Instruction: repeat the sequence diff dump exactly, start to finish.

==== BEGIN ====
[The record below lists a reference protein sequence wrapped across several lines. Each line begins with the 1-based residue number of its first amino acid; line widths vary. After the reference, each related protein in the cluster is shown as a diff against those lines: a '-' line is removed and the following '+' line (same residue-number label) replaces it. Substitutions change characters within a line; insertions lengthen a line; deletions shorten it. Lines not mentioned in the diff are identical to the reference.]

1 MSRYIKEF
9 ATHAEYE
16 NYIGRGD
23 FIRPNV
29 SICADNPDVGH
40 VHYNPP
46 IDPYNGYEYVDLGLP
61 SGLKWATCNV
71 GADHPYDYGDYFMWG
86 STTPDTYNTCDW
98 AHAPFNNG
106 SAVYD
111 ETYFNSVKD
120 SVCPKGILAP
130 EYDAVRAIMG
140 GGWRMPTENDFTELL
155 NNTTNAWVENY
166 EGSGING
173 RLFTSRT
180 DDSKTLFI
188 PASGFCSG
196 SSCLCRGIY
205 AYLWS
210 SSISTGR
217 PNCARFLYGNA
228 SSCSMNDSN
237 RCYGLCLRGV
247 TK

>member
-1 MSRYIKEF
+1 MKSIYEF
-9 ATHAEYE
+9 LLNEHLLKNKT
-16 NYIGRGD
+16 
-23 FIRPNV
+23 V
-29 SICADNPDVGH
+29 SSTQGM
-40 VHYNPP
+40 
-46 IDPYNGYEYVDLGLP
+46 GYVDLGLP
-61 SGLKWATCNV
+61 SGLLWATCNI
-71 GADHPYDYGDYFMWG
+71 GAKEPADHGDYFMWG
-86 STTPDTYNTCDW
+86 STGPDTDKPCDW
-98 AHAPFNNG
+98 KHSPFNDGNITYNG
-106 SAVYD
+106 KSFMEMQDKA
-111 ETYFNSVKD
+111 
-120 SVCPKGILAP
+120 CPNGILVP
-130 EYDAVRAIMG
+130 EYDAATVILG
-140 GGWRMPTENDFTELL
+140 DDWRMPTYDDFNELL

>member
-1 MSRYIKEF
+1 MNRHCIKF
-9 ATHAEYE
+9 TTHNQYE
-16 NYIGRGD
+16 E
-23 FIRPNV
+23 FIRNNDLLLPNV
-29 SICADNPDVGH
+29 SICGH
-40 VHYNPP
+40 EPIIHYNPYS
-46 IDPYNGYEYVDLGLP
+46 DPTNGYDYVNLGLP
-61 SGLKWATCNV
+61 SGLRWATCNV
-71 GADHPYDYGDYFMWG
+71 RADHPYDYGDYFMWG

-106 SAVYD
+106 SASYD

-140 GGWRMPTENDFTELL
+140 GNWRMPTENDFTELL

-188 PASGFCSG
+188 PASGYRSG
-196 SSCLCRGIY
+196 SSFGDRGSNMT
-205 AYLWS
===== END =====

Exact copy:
[The record below lists a reference protein sequence wrapped across several lines. Each line begins with the 1-based residue number of its first amino acid; line widths vary. After the reference, each related protein in the cluster is shown as a diff against those lines: a '-' line is removed and the following '+' line (same residue-number label) replaces it. Substitutions change characters within a line; insertions lengthen a line; deletions shorten it. Lines not mentioned in the diff are identical to the reference.]

1 MSRYIKEF
9 ATHAEYE
16 NYIGRGD
23 FIRPNV
29 SICADNPDVGH
40 VHYNPP
46 IDPYNGYEYVDLGLP
61 SGLKWATCNV
71 GADHPYDYGDYFMWG
86 STTPDTYNTCDW
98 AHAPFNNG
106 SAVYD
111 ETYFNSVKD
120 SVCPKGILAP
130 EYDAVRAIMG
140 GGWRMPTENDFTELL
155 NNTTNAWVENY
166 EGSGING
173 RLFTSRT
180 DDSKTLFI
188 PASGFCSG
196 SSCLCRGIY
205 AYLWS
210 SSISTGR
217 PNCARFLYGNA
228 SSCSMNDSN
237 RCYGLCLRGV
247 TK

>member
-1 MSRYIKEF
+1 MKSIYEF
-9 ATHAEYE
+9 LLNEHLLKNKT
-16 NYIGRGD
+16 
-23 FIRPNV
+23 V
-29 SICADNPDVGH
+29 SSTQGM
-40 VHYNPP
+40 
-46 IDPYNGYEYVDLGLP
+46 GYVDLGLP
-61 SGLKWATCNV
+61 SGLLWATCNI
-71 GADHPYDYGDYFMWG
+71 GAKEPADHGDYFMWG
-86 STTPDTYNTCDW
+86 STGPDTDKPCDW
-98 AHAPFNNG
+98 KHSPFNDGNITYNG
-106 SAVYD
+106 KSFMEMQDKA
-111 ETYFNSVKD
+111 
-120 SVCPKGILAP
+120 CPNGILVP
-130 EYDAVRAIMG
+130 EYDAATVILG
-140 GGWRMPTENDFTELL
+140 DDWRMPTYDDFNELL

>member
-1 MSRYIKEF
+1 MNRHCIKF
-9 ATHAEYE
+9 TTHNQYE
-16 NYIGRGD
+16 E
-23 FIRPNV
+23 FIRNNDLLLPNV
-29 SICADNPDVGH
+29 SICGH
-40 VHYNPP
+40 EPIIHYNPYS
-46 IDPYNGYEYVDLGLP
+46 DPTNGYDYVNLGLP
-61 SGLKWATCNV
+61 SGLRWATCNV
-71 GADHPYDYGDYFMWG
+71 RADHPYDYGDYFMWG

-106 SAVYD
+106 SASYD

-140 GGWRMPTENDFTELL
+140 GNWRMPTENDFTELL

-188 PASGFCSG
+188 PASGYRSG
-196 SSCLCRGIY
+196 SSFGDRGSNMT
-205 AYLWS